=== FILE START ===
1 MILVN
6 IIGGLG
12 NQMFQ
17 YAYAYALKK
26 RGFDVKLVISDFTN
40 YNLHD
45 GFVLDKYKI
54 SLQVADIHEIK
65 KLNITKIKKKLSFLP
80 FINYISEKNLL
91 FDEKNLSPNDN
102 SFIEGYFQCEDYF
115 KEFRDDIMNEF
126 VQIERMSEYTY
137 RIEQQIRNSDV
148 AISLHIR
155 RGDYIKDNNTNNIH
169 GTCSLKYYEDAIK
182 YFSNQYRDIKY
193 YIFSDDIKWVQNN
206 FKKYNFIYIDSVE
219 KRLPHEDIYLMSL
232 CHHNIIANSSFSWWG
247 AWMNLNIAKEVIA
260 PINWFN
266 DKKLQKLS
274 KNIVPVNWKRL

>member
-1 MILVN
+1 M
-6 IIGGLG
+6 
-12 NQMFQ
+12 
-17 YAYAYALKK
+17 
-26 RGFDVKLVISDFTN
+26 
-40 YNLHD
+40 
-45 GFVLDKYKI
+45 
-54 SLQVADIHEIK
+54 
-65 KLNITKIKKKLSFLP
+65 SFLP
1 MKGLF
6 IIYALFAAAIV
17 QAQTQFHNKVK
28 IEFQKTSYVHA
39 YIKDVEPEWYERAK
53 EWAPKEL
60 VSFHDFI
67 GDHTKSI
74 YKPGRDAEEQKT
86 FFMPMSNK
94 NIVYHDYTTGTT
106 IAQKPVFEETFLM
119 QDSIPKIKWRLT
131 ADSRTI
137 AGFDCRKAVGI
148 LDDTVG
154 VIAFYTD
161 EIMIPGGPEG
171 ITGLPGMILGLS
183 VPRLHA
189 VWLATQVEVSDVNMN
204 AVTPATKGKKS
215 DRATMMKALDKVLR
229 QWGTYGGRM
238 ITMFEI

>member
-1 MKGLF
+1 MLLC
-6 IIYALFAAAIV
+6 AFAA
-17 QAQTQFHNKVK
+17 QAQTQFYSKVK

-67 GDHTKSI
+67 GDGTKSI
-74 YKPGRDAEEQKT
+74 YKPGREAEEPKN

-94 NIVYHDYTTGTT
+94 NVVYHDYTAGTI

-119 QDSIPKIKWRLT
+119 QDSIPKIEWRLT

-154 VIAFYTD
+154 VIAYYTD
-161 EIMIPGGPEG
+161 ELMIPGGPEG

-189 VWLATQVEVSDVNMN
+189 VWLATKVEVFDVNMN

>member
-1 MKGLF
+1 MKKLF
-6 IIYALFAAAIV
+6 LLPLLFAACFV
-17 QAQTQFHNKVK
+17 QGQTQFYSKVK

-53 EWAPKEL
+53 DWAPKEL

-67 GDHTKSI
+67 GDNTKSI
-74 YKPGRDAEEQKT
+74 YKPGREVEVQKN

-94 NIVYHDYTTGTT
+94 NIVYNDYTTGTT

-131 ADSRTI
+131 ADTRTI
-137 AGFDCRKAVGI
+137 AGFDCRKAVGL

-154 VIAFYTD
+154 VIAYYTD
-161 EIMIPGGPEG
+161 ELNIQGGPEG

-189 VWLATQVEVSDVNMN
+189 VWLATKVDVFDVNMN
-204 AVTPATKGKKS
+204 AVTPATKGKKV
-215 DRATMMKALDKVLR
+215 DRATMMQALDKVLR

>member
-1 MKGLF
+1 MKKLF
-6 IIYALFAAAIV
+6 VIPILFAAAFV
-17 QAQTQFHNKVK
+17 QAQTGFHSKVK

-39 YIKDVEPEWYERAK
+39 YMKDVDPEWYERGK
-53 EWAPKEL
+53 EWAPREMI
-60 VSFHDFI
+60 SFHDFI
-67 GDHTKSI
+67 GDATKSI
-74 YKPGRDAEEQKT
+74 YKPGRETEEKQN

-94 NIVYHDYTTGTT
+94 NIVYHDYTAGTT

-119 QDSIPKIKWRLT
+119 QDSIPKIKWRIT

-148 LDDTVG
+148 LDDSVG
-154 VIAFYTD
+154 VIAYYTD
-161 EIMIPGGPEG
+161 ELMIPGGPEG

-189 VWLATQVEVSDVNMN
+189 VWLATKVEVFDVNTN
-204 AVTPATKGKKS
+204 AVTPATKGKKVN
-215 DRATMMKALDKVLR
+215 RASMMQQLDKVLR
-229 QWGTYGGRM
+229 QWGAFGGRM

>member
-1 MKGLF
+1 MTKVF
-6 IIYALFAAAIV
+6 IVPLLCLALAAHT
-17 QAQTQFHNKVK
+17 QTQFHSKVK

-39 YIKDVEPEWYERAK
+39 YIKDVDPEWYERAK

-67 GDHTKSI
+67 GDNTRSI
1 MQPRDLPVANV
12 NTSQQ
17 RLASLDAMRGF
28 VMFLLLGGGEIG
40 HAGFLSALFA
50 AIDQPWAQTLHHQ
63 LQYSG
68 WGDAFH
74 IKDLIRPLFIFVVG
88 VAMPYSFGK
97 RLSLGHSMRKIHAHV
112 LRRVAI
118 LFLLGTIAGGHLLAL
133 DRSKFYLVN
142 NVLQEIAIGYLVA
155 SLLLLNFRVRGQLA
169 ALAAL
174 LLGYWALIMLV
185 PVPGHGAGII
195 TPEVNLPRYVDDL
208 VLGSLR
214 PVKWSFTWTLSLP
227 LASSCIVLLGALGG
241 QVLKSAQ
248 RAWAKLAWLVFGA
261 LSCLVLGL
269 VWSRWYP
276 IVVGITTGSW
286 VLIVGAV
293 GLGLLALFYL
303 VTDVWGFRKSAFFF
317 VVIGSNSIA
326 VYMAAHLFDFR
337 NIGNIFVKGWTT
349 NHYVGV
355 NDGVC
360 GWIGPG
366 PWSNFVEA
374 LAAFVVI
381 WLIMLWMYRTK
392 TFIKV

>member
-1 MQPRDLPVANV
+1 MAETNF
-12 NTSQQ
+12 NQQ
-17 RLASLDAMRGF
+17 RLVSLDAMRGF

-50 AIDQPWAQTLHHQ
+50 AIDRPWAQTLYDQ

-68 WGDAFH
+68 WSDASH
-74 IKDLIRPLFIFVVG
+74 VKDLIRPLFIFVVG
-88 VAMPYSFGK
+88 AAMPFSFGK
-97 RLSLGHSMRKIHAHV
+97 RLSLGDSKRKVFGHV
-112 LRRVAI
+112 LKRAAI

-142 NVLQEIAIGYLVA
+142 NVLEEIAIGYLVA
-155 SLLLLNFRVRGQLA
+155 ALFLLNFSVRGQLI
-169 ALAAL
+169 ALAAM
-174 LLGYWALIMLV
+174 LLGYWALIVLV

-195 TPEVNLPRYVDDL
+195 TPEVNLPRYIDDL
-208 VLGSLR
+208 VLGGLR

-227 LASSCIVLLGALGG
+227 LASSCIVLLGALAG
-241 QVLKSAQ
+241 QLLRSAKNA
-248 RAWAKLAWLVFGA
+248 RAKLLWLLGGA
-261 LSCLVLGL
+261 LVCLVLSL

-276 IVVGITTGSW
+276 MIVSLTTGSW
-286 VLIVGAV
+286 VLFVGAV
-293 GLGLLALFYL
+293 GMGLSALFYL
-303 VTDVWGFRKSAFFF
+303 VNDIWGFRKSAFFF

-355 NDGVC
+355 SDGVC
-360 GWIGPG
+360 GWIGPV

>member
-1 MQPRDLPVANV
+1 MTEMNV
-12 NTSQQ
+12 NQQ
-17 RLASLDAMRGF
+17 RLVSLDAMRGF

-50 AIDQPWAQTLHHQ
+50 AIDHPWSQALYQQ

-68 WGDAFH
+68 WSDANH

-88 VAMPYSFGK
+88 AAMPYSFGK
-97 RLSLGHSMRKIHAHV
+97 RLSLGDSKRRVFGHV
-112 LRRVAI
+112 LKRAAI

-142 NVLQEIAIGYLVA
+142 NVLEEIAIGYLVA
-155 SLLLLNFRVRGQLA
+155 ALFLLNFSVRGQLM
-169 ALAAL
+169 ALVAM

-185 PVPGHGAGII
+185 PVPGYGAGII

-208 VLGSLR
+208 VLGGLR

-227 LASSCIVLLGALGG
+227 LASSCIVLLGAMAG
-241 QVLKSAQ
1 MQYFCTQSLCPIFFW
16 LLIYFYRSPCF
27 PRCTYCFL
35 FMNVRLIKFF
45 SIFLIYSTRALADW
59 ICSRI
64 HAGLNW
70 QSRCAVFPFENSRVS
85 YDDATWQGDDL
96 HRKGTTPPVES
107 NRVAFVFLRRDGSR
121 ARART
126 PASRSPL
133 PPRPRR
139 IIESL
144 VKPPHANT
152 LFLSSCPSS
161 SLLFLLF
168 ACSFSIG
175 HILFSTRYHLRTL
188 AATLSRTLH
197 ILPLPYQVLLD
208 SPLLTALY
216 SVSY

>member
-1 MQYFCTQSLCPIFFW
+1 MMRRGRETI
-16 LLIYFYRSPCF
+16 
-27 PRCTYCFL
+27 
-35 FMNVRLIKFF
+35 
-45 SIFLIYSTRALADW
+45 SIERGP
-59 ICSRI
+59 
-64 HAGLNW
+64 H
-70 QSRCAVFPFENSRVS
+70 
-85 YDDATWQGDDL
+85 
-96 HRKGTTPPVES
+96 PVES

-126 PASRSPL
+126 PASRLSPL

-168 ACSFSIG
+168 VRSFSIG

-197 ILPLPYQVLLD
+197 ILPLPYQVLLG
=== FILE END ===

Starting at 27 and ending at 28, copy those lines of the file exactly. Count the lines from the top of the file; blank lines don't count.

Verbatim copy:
274 KNIVPVNWKRL

>member